London's ULEZ begins - in vanguard of major effort to tackle polluted air
Mon 08 April 2019 | Back to news list
The world's first Ultra Low Emission Zone (ULEZ) has launched in London today; a major element of the capital's efforts to clean up air pollution. London is leading on UK city-based efforts to tackle poor air quality after the UK Government lost several high profile court cases for failing to ensure air quality meets legal standards in several parts of the country. The vehicle standards adopted by the ULEZ are common to Clean Air Zones planned in other cities.
The Mayor of London,
Sadiq Khan, says that two million Londoners – including more than 400,000 children – are living in areas which exceed legal limits for air pollution. Traffic emissions are the biggest source of that pollution in London. Thousands of Londoners die early each year because of toxic air pollution. It is stunting the growth of children’s lungs, is a cause of cancer, and increases the risk of asthma, stroke and dementia.
The Mayor says that the introduction of the ULEZ will reduce road transport NOx emissions by around 45 per cent in central London. Other complementary measures include cleaning up TfL’s buses (in which the LowCVP has been closely involved in the context of broader policy), no longer licensing diesel taxis, and expanding the ULEZ to inner London in 2021 will cut emissions further.
The British Heart Foundation
the ULEZ introduction saying..."crucially, it will help to protect the health of the most vulnerable people across the capital.”
City Hall says it has addressed equity criticisms by encouraging more Londoners to use public transport; offering a four-year TfL fares freeze and the unlimited Hopper bus fare.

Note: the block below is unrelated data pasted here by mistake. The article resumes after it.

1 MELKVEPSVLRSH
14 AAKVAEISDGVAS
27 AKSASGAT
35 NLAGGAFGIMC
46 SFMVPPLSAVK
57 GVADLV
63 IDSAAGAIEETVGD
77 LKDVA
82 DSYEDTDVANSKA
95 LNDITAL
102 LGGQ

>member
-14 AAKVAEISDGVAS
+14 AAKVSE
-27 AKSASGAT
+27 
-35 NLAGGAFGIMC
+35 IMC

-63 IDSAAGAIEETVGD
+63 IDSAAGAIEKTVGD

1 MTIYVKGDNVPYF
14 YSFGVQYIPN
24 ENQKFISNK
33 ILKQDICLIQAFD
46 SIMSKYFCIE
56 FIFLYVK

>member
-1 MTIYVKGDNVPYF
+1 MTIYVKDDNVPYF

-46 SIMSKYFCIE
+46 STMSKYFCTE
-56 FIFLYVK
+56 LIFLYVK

Sadiq Khan said: "London has always been a progressive and forward-thinking city, and a hub for innovation and climate action. Now more than ever, we must uphold this reputation and lead from the front on environmental issues
"Air quality is one area where we can do this and make a real difference right now. I believe passionately that every Londoner – and every child in our city – should have the right to breathe clean air, regardless of the postcode they live in or the social class they belong to."
Commenting on the ULEZ introduction, LowCVP's managing director,
Andy Eastlake said: The introduction of restrictions on older, polluting vehicle access is one of the most important 'tools in the box' for tackling pollution in areas where the air quality is at its worst and for encouraging alternative, cleaner travel options.
"Poor air quality is unequal in its impacts; it tends to have the greatest effect on the youngest, oldest and poorest in our communities.
"Other cities with air quality challenges will be looking very closely at how London's ULEZ works and a successful introduction will embolden more to follow Birmingham and Leeds in introducing Clean Air Zones (CAZ) to their communities."
The central London ULEZ now operates in the same area as the current Congestion Charge Zone. Vehicles that drive in the ULEZ will need to meet emissions standards or pay a daily charge. The charge for non-compliant cars is £12.50 a day (in addition to the Congestion Charge). Non-compliant larger vehicles have higher charges. (Drivers can check their vehicle's status using the
on-line vehicle checker.)
The LowCVP has been working to ensure that the standards adopted for London's ULEZ are consistent with those planned, or under consideration, in other UK cities. The LowCVP aims to ensure that there is as much consistency as possible across clean air zones to help consumer understanding and encourage acceptance of the new policies.
: A YouGov survey for the business campaign group London First found that 72% of adults in London support emissions charging to tackle both air pollution and congestion. (See
Guardian news link
A separate survey by Nissan found that 65% of UK adults think increased adoption of low or zero emissions vehicles is important for the environment's protection. Almost half of all respondents to a survey of 2,000 people conducted nationwide support the ULEZ introduction. (For more details, see
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